The Masonic Temple. (Special to the American Press)
Last Modified: Saturday, February 02, 2013 9:48 PMThe Interstate 10 bridge over the Calcasieu River is back on the Calcasieu Historical Preservation Society’s annual list of endangered structures throughout the area.
Not only is it endangered, but its future affects a large number of people, a spokesman for the group said.
It is joined on the list by its sister bridge on I-210.
“That’s our link between east and west Calcasieu, which, if you add their ages together, are 111 years old,” preservationist Adley Cormier said.
“If they failed tomorrow, it would be the sort of disaster that affects life and limb. That makes a huge difference not just to preservationists, but to the entire economy and to people who might be on the bridge when they fail. It’s not likely that that will happen, but up in Minnesota they didn’t think it was likely when the I-35 bridge went kaput.”
The I-10 bridge was completed in 1952, and the I-210 bridge was completed in 1963.
“We’re concerned that these are the ones that you see every day and you sort of take for granted,” Cormier said.
The 11 structures or sites identified by the group were picked “to put into the public’s view thoughtful reasons why they’re important,” Cormier said. “The idea is not to chastise the owners or to shame them. We try to tell (the public) a little bit of the history of the building or a history of the site or artifact and why it’s important and how it’s endangered.”
The list includes the downtown YMCA, Sacred Heart-St. Katharine Drexel School, Bilbo Cemetery, the Masonic Temple and the Sabine Pass Lighthouse.
Published by the society for the past 16 years, the list mirrors the 11 endangered sites highlighted each year by the National Trust.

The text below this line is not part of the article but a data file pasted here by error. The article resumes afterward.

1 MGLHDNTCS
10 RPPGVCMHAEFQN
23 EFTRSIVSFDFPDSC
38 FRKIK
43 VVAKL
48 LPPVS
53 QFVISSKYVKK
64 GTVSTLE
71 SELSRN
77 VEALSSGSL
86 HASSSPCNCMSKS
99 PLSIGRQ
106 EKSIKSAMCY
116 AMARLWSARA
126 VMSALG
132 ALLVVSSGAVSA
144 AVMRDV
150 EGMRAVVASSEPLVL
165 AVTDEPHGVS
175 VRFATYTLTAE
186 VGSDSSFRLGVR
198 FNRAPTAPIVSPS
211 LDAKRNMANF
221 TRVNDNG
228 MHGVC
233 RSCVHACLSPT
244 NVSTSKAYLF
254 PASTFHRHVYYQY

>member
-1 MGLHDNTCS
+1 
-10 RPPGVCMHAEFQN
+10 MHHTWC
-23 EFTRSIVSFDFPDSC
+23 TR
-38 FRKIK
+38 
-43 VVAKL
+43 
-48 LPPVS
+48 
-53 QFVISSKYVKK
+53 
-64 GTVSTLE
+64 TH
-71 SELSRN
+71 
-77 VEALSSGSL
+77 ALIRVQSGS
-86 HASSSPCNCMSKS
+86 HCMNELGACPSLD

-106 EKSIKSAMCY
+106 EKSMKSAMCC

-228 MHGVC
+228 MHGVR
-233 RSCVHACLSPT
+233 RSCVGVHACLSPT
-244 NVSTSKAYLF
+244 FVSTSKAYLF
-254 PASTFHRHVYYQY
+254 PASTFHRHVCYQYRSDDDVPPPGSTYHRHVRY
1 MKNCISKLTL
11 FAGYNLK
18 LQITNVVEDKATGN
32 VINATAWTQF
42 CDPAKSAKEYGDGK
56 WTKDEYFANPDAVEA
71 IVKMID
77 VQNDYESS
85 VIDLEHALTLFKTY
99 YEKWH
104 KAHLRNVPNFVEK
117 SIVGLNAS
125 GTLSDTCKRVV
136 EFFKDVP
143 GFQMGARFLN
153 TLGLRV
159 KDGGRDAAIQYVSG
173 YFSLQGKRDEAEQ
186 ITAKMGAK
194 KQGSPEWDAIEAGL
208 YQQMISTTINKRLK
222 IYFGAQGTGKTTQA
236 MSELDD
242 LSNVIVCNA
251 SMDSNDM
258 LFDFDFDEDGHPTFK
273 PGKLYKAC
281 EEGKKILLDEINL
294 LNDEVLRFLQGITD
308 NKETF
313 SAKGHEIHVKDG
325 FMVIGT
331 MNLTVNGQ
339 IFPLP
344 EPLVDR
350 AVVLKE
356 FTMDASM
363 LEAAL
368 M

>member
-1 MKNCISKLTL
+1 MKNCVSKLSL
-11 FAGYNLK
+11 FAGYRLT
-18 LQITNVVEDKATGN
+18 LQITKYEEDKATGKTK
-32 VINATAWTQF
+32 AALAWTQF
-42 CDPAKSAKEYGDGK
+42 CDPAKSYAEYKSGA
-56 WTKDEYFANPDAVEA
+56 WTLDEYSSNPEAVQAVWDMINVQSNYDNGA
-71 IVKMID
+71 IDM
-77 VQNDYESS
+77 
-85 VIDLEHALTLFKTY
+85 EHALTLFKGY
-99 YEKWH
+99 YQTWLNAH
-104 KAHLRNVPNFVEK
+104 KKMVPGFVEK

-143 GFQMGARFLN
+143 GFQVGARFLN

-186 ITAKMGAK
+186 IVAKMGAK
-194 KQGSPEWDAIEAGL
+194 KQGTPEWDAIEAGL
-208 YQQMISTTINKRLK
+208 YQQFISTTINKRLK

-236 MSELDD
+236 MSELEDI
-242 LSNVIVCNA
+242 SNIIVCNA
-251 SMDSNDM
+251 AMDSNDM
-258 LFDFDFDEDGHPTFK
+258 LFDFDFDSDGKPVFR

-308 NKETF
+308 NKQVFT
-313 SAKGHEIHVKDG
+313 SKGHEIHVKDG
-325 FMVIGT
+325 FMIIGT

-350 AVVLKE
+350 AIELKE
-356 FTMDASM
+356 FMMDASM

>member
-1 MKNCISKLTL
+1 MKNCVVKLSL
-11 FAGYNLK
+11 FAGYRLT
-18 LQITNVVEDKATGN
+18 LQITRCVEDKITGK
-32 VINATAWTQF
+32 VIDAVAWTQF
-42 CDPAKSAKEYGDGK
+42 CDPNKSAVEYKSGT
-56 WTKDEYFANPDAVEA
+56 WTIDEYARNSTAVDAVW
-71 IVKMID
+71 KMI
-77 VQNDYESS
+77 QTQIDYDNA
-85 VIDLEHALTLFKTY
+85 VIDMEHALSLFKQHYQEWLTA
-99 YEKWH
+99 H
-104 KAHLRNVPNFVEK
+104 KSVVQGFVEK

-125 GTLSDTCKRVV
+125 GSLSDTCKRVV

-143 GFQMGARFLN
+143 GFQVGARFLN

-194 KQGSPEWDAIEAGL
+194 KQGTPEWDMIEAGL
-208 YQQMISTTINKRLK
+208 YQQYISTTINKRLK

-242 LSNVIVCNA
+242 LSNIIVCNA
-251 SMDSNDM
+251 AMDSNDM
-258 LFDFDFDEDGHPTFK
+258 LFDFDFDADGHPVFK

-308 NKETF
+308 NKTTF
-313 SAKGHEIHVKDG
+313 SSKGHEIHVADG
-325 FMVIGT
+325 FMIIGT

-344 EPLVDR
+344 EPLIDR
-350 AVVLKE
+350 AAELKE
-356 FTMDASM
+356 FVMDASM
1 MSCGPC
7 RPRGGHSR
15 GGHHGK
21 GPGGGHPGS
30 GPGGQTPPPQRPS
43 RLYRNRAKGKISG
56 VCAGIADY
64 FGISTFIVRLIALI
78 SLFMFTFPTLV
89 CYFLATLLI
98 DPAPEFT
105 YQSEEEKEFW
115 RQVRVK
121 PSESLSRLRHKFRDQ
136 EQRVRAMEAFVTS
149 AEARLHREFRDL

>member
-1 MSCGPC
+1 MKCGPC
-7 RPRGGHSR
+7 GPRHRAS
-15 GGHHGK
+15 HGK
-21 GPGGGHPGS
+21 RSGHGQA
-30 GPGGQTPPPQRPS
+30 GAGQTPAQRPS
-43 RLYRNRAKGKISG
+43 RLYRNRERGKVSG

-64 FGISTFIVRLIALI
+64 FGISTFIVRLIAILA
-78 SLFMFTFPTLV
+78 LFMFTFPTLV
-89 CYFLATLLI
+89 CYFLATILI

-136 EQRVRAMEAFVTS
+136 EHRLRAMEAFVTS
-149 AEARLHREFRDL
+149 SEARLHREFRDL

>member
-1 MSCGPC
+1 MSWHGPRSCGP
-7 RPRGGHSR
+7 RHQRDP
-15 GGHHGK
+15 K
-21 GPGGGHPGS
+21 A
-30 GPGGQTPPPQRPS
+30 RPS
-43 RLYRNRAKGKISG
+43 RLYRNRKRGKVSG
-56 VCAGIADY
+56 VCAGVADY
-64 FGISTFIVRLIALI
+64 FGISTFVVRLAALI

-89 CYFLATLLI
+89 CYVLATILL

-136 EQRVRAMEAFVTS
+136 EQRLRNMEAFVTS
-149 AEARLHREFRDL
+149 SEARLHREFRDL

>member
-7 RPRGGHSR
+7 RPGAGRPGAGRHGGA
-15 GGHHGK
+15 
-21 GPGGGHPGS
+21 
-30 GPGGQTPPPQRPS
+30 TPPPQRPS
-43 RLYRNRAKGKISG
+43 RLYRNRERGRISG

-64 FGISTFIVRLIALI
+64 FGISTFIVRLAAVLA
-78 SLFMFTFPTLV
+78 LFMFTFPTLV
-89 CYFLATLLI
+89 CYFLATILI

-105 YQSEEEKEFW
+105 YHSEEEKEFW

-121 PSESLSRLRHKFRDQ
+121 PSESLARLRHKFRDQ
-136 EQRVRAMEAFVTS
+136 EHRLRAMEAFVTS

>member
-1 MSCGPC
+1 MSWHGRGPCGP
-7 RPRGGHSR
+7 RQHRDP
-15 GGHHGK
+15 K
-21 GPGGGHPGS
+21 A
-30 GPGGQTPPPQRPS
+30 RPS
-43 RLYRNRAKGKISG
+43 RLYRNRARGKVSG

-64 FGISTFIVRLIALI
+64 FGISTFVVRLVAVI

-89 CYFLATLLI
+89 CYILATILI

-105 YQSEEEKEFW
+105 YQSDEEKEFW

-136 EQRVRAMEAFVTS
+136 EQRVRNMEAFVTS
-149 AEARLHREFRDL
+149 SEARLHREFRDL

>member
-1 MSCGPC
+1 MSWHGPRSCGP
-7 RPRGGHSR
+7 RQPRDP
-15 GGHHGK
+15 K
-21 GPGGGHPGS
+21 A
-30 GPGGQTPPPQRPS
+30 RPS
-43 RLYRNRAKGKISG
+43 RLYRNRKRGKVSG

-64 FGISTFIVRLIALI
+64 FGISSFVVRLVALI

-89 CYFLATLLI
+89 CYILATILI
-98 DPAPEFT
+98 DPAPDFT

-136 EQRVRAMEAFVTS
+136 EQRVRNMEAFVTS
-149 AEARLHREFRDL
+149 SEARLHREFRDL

“The danger is not just from a building coming down with a whacking ball, but also from insidious things like termites or pollution or bad weather,” Cormier said.
The site groups together many individual residential properties throughout the Charlestown Cultural District — many of which were constructed with wood.
“Wood, if it’s not properly maintained, does not last eternally, although there are 1,200-year-old wood buildings in Europe and Asia,” Cormier said. “We don’t quite have that track record down here when we’re fighting termites and 70 inches of rain.”
The list also includes ideas and recommendations of what could be done with the buildings.
For instance, about the Berdon-Campbell Building, the list says, “could be renovated into suitable professional offices, a boutique hotel, a restaurant with apartments,” while also stressing that “a developer could take advantage of both state and federal tax credits for suitable renovation.”
Cormier said the group includes the suggestions to “try to add, if we can, some way to get the ball rolling, either by providing a new use for the building or providing a different use for the building or suggesting what could be done with it to turn it around.”
“A lot of buildings that are now being used, that are successful, that you point out to visitors of Lake Charles ... those buildings, we played a tiny part in getting the public to see them with new eyes,” Cormier said.
Renovations of historic sites and buildings around the area have been completed with both private and public funds, he said.
While most of the sites are within Calcasieu Parish, the Sabine Pass Lighthouse is included because Calcasieu once encompassed its location.
“While many of the artifacts and the documents of the lighthouse are physically located in various Southeast Texas museums, the actual structure is firmly in and of Louisiana,” the list states. “The people of Calcasieu Parish should support efforts to save this lighthouse.”
The group encourages owners or overseers to have some sites reviewed for the National Register: Gerstner Field, Bilbo Cemetery, and the I-10 and I-210 bridges.
Cormier lists Lake Charles’ old courthouse, Central School and the Transit Center as sites that were on the list but have since been repurposed into useful venues.
Posted By: Andrew On: 2/3/2013
I really don't see how a bridge like that is historic at this point. It's old, dilapidated, and should be torn down after a new one is built.